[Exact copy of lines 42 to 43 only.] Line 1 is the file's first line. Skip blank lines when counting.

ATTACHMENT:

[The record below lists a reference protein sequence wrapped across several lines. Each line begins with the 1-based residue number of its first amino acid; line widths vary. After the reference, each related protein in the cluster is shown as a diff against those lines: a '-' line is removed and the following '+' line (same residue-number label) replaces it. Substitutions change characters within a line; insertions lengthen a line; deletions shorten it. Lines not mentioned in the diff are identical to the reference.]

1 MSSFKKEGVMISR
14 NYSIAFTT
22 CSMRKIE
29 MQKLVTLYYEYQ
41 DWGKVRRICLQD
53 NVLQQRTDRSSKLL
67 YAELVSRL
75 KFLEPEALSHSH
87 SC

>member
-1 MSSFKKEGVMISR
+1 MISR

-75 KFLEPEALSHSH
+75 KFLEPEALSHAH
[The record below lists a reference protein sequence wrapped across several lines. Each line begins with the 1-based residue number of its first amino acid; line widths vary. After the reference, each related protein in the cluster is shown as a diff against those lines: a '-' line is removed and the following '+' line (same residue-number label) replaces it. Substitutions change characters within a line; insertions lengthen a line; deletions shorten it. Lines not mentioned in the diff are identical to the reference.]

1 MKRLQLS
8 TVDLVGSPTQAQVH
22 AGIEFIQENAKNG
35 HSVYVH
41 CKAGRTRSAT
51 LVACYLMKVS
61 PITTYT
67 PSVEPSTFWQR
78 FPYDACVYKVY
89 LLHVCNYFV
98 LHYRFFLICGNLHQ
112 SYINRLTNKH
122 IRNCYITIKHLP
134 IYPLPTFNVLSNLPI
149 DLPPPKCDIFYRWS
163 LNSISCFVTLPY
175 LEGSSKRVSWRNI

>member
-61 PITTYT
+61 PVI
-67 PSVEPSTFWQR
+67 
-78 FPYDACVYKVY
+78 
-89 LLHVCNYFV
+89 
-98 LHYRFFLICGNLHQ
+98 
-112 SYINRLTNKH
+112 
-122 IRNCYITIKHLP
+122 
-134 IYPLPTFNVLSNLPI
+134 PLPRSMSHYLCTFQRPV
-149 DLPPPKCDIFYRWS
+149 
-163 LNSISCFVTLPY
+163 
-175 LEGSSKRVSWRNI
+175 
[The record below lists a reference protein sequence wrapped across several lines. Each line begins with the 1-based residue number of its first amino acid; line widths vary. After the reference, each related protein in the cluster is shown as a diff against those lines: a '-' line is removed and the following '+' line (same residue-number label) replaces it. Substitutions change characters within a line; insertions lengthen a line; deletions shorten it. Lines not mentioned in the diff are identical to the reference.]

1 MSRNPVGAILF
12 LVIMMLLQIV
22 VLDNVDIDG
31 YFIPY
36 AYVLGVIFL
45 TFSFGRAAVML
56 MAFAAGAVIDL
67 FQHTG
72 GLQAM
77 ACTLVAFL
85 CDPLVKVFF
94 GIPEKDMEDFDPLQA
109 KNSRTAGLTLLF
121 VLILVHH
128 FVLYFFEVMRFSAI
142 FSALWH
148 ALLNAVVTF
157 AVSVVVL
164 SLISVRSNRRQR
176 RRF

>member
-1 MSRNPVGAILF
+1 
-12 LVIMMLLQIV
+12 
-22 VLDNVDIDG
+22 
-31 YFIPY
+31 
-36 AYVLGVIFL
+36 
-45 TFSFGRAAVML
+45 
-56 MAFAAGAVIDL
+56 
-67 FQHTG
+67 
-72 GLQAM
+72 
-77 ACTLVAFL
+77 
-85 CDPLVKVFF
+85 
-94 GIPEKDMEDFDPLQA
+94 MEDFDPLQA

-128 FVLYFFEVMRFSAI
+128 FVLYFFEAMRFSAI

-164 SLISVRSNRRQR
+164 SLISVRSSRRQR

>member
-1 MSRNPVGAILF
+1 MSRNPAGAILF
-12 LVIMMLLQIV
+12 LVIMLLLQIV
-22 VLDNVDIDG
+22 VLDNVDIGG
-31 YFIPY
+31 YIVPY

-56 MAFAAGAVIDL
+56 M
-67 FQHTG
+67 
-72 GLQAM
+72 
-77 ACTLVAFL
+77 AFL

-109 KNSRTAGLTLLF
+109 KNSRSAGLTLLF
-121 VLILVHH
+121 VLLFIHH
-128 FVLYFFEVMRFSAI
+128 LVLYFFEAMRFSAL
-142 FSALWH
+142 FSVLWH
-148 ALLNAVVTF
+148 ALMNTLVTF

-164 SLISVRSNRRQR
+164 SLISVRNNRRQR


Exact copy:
+89 
-98 LHYRFFLICGNLHQ